Nurses: The Angels and Heroes of the Maternity Ward
Giving birth to a child is one of the most painful, challenging, and exhausting feats any woman could ever endure. It is also widely considered to be perhaps the most powerful, miraculous, and beautiful events in the human experience.
While there is undeniable beauty in the giving of new life, many new mothers might struggle to feel beautiful in the aftermath of their delivery. They are weak and drained from hours of labor. Their bodies are stretched, torn, and sore from the most important pushes of their lives. Covered with sweat, often bleary with tears, physically and mentally spent, these incredible women may have never been in a more vulnerable position. That is where their heroes come in.
The doctor was essential in delivering the baby, but the nurses are essential to everything that comes after. They stay behind once the doctor leaves, making sure the mother is okay and has everything she needs. After the battle of childbirth, mothers can be so exhausted mentally that they might not even know what she needs. These nurses, however, have been the champions of countless women. They are not daunted by the after-mess of the birth, or the otherwise embarrassing condition of the mother. From knowing just the right thing to say, being the one to snap the first family photo, or helping mom make the long first trek to the bathroom, nurses can save the day.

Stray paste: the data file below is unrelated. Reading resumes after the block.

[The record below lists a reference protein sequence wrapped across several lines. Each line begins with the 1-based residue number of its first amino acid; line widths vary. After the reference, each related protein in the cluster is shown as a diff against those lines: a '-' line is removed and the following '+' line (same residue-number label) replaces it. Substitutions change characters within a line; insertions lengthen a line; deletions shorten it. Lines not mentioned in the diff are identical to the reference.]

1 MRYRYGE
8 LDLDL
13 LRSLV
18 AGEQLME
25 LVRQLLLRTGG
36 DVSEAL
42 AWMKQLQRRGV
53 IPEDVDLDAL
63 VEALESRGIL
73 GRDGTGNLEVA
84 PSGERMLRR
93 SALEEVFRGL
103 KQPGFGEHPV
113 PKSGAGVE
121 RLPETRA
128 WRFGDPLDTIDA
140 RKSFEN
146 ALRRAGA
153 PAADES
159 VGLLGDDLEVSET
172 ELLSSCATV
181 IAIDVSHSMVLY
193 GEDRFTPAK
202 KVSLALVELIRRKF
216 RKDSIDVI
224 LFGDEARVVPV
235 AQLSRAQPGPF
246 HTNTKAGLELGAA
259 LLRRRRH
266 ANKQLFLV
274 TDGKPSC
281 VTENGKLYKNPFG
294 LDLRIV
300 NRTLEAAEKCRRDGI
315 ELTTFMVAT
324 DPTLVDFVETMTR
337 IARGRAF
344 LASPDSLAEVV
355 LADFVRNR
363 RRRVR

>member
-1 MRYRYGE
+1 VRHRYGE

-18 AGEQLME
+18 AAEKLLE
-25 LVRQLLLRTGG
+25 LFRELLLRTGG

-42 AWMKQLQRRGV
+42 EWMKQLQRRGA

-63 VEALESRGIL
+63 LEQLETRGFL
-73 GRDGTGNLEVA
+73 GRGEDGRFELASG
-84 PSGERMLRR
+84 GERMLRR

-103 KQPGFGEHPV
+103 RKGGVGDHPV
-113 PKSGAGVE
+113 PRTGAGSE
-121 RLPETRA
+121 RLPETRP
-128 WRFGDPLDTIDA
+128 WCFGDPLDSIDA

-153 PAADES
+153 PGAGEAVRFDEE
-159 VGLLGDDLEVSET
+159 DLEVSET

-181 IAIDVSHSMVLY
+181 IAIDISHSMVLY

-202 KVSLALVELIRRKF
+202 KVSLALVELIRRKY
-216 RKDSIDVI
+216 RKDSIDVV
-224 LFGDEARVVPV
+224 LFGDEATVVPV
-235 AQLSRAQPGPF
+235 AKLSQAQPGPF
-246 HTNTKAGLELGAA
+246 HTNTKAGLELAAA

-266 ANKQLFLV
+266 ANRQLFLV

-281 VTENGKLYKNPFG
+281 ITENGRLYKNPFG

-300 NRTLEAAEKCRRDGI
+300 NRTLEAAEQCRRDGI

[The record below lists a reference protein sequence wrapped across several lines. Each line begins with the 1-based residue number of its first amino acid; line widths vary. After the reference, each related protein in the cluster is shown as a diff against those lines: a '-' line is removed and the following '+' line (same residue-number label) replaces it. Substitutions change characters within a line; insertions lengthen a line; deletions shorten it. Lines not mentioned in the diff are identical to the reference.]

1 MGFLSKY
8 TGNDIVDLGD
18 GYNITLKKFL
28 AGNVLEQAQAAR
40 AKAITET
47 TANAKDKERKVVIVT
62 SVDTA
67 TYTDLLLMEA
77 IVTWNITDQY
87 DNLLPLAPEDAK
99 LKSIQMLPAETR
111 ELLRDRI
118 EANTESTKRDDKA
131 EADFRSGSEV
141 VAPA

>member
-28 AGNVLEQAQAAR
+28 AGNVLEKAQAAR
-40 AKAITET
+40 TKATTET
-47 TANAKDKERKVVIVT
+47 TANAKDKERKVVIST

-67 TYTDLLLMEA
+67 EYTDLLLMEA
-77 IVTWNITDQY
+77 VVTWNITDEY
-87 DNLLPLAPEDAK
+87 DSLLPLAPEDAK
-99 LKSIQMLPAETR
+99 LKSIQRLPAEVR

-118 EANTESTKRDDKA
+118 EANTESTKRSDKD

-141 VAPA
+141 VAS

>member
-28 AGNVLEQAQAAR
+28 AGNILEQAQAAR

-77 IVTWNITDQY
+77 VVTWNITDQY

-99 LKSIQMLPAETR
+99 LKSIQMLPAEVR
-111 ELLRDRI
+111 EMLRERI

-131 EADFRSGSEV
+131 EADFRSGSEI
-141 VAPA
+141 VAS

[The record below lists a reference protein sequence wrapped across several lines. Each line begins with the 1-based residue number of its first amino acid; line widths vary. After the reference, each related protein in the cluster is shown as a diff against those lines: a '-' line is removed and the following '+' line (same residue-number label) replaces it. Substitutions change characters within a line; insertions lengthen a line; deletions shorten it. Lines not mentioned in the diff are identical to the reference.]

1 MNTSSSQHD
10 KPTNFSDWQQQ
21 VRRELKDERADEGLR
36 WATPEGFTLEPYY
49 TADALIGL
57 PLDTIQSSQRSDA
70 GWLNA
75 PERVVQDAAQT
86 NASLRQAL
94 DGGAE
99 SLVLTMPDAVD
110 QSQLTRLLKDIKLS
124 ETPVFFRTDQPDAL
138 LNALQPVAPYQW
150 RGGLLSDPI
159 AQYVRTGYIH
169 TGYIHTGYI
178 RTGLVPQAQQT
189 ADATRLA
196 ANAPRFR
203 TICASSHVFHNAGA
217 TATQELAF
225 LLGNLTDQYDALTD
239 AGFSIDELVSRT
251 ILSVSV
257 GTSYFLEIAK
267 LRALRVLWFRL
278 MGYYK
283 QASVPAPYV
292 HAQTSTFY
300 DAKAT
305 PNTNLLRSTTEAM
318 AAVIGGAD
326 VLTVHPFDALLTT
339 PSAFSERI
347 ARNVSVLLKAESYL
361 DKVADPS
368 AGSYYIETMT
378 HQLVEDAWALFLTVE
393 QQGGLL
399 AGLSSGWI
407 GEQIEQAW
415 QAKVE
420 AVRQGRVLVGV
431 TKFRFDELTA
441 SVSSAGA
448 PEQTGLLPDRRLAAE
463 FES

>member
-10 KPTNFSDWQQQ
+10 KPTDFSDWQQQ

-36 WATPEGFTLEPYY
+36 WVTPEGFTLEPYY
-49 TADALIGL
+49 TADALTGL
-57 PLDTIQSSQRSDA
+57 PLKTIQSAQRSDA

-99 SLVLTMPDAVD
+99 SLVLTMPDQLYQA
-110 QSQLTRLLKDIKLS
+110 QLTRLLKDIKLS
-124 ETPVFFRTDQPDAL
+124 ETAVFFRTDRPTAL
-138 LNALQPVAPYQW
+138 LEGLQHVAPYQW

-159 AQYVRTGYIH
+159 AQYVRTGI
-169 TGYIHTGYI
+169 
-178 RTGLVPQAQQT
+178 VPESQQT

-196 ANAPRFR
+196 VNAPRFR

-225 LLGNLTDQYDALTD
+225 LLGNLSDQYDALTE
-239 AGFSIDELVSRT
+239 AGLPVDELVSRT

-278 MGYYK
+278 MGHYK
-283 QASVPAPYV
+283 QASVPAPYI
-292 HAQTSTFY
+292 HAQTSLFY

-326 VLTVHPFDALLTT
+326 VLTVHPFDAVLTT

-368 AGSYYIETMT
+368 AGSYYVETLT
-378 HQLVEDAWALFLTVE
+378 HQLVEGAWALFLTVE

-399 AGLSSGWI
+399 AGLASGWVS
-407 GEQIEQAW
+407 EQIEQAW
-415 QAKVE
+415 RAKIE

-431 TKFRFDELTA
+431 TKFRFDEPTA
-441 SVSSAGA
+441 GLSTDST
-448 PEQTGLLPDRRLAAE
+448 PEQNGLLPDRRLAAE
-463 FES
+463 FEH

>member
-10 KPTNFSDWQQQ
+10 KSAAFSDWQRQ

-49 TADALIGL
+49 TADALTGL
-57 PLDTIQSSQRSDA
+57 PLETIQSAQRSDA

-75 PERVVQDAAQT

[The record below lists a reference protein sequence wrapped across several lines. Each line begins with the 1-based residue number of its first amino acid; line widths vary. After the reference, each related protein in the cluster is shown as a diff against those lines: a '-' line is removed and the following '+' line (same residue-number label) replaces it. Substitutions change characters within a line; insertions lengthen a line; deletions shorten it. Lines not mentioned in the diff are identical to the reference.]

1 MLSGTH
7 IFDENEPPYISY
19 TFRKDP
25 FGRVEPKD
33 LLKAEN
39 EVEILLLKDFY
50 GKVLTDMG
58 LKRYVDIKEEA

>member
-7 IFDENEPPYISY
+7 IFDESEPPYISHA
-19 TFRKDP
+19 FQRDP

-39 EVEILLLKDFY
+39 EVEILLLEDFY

Jill Krause of the blog Baby Rabies posted on facebook about her own experiences with the delivery nurses in her life. “I’ll never forget the faces of the nurses who followed me into the bathroom after delivering each baby,” she said. “That moment when I was so vulnerable, so tired, scared, shaky. My swollen belly deflating, and my modesty long gone. They treated me with such kindness and dignity.”
With more than 40,000 shares and well over 4,000 comments agreeing with her words, it’s safe to say that she isn’t the only woman who would like to thank her nurses for their heroics and tenderness.
I remember my mother telling me about my own delivery. Her labor was rushed because the ultrasound had picked up an abnormality in my heart beat. The doctor commanded my mother to lay on her back while he prepped for the birth, frightening her with his urgent concern for my life. The nurse attending her tried to comfort her, and suggested that she try lying on her side to see what happened. The nurse helped my mom turn, and immediately my heart beat became strong and steady. The doctor returned, and ordered my mom onto her back once again, an action which they later realized tightened the umbilical cord around my neck in the womb. While he prepared further, the nurse again urged my mom to turn onto her side, freeing me from the constricting cord and again outraging the the doctor. The nurse quickly explained her discovery to him, pointing out my regulated heart beat. Because of her vigilance and dedication to my mother’s (and my) well being, the delivery proceeded smoothly and without incident.
It just goes to show, whether at the bedside during birth or the toilet-side after, a nurse is a guardian angel to every mother in the delivery room.